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  • SLP Apps in Therapy

    February 05, 2013
    By Margaret Schmidt Speech Language Pathology

    As part of RehabCare Advantage’s series on mobile applications in therapy and to highlight what we know are increasingly popular tools, we are featuring apps for speech language pathologists this month. Mobile apps are widely used across all rehabilitation disciplines and are facilitating recovery in unprecedented ways. Be sure to check back early next month for the best in occupational therapy apps.

    From screening to articulation, speech language pathology apps enable therapists to harness their creativity in practice and maximize their clinical outcomes. Discover which apps may enhance your delivery of care – and help you save paper.

    For Speech Language Pathologists:

    • Language TherAppy Lite: Tactus Therapy Solutions developed the “TherAppy” group of apps with adults and older patients in mind. Language TherAppy Lite is a free trial version of the suite of Tactus apps comprising Comprehension, Naming, Writing and Reading. One reviewer called Language TherAppy a “comprehensive speech therapy toolkit.” The app(s) are especially helpful for patients with aphasia and other expressive or receptive difficulties. All four of the Tactus apps use the same core nouns, verbs and adjectives with more than 700 accompanying photos. SLPs will appreciate the data recording function. Entire bundle may be purchased together for $59.99 and is available on the iPhone, iPad, iPad Mini and iPod Touch.
    • Spaced Retrieval TherAppy: This app helps patients with memory impairments through spaced retrieval therapy. Patients recall information over expanded intervals of time. With Spaced Retrieval TherAppy, SLPs and their patients may practice up to three memory targets. Spaced Retrieval TherAppy may be beneficial for patients with Alzheimer’s Disease, dementia or aphasia. Available for $3.99 on the iPhone, iPad, iPad Mini and iPod Touch.
    • Verbally: Called a “dream” by one SLP reviewer, Verbally does the talking for those who cannot. Verbally helps to facilitate communication and relieve frustration for patients with impaired speech. Patients simply tap common words or type their own to form sentences for the iPad to play aloud. Reviewers also found the word prediction feature to be helpful. Available for free on the iPad.
    • Speech Tutor: It is beneficial to show the positions of one’s own articulators intraorally, and Speech Tutor makes such demonstration possible. Speech Tutor displays how sounds are made inside the mouth. Through a transparent side view of the mouth, patients can see the positions of the lips, palates, teeth and tongue during pronunciation of specific phonemes. Available for $4.99 on the iPhone, iPad and iPod Touch.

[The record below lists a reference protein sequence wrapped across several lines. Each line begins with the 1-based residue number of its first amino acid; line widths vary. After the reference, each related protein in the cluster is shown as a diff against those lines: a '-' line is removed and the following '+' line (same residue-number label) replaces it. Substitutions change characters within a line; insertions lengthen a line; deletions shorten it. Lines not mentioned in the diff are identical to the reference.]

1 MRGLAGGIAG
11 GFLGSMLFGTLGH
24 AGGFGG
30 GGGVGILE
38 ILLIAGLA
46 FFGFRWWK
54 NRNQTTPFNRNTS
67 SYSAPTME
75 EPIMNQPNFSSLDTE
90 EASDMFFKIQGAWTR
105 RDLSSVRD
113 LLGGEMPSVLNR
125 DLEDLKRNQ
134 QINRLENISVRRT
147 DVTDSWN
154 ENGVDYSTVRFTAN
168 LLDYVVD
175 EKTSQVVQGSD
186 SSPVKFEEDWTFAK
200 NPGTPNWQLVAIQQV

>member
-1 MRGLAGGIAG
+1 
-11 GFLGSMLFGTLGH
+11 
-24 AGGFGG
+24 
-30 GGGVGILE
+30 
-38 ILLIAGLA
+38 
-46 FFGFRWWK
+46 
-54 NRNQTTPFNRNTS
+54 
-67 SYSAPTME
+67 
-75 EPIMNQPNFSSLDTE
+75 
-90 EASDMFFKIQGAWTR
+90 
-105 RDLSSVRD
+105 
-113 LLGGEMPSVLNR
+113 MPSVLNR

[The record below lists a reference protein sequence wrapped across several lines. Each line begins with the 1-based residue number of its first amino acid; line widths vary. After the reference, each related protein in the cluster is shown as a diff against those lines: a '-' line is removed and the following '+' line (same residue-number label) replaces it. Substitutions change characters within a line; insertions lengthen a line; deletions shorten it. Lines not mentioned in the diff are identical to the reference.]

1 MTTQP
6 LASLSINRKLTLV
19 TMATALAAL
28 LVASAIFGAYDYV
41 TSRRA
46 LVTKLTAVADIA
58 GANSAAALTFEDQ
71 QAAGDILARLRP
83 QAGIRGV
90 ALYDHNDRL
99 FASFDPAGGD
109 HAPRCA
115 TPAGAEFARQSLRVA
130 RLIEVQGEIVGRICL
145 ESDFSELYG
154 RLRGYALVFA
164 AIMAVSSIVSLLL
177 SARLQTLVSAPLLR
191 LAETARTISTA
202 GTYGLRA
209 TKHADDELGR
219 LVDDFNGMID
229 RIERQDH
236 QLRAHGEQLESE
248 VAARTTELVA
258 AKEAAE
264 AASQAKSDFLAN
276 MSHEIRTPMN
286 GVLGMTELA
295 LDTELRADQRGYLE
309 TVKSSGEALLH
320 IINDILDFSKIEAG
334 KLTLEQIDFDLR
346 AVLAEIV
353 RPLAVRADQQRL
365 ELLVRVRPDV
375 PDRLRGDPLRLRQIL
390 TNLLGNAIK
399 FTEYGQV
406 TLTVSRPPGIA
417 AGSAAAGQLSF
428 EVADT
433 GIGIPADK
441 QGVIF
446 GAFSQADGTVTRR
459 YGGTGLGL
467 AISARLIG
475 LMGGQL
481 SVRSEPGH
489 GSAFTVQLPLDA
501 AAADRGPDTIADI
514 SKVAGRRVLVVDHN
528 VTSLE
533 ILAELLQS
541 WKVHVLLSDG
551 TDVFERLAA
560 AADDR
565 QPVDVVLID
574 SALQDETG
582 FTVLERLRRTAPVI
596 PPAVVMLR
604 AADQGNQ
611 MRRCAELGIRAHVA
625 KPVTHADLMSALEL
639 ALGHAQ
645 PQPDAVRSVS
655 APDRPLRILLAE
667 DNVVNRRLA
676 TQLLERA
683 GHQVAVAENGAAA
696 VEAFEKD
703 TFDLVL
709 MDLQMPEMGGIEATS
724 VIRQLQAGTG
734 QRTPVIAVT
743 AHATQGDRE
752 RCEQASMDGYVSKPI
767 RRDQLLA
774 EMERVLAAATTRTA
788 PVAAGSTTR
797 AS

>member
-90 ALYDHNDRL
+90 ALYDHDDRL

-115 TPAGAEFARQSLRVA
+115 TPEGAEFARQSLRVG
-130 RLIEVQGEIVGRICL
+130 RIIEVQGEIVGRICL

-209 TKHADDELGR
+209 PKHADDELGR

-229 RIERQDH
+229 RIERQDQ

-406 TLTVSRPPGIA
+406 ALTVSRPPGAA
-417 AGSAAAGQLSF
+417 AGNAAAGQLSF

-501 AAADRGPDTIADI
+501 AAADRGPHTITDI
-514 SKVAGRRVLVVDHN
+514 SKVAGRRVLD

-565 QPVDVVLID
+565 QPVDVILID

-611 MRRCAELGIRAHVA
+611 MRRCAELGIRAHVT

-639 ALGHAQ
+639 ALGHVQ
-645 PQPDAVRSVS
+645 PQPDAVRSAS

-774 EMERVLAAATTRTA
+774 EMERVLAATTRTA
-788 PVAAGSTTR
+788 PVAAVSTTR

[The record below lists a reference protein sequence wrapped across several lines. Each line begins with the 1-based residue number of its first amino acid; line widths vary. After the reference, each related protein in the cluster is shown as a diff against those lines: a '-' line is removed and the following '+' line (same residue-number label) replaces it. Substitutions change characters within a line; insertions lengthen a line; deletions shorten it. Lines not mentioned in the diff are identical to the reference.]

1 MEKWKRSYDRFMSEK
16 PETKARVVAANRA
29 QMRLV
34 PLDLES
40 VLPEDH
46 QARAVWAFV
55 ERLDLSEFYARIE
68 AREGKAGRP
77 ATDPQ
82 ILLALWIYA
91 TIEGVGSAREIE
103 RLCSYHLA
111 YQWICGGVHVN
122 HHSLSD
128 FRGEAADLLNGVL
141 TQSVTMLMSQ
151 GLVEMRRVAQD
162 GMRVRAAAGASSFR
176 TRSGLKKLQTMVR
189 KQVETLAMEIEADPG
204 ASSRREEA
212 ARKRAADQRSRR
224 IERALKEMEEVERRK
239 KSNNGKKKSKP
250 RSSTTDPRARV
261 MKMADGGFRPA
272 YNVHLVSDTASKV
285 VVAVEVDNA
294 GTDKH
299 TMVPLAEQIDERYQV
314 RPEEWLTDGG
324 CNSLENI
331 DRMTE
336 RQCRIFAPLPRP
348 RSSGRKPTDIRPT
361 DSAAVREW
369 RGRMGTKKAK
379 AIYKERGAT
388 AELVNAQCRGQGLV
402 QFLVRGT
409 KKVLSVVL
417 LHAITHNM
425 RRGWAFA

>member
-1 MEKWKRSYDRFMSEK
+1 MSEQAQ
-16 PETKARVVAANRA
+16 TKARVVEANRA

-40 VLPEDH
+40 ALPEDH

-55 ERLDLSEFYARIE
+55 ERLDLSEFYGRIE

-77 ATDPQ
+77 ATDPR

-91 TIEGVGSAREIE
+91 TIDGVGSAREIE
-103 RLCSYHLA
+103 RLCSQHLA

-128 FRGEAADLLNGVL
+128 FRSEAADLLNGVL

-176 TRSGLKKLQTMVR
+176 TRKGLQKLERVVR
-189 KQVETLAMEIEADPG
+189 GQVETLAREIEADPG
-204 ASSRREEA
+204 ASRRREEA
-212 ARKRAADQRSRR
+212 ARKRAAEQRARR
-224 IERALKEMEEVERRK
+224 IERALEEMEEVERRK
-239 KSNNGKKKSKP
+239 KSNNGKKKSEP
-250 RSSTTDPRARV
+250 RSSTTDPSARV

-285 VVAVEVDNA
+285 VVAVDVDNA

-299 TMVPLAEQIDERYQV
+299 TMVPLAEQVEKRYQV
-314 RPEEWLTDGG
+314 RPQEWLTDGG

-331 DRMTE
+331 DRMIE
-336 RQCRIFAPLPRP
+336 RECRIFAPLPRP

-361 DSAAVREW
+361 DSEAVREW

• Articulate It!: This app was developed by a speech language pathologist to help children practice their articulation. Articulate It! contains all of the phonemes in the English language, and patients can record and compare their voices with the correct pronunciation. This highly rated app has the capability to track multiple patients with different goals. In addition, SLPs can take notes within the app during practice. Available for $38.99 on the iPhone, iPad and iPod Touch.
    • SLP Minimal Pairs Full: Through the use of minimal pairs, SLP Minimal Pairs helps children with phonological disorders. The app includes images for 360+ words to facilitate correct production of sounds. SLP Minimal Pairs covers eight common phonological processes such as fronting, cluster reduction, depalatization and more. Available for $29.99 on the iPad.

    How do SLP apps help you personalize learning? Please comment and share your experiences!

    Happy Better Hearing and Speech Month! | RehabCare Permalink
    February 19, 2014 10:40 AM

    […] If oral speech is impaired, SLPs devise systems to facilitate communication. Individual Augmentative and Alternative Communication (AAC) systems allow patients to express themselves through other means. “SLPs are the only folks who can recommend AAC devices for patients who are unable to use their natural speech to communicate,” said Minnis. AAC aids may be electronic (computer software and mobile applications can generate speech or enable patients to compose sentences) or manual (e.g. simple picture boards). “There are many speech-generating software programs for desktop and laptop computers,” said Minnis. RehabCare Advantage recently featured several mobile apps that SLPs find useful in practice. […]

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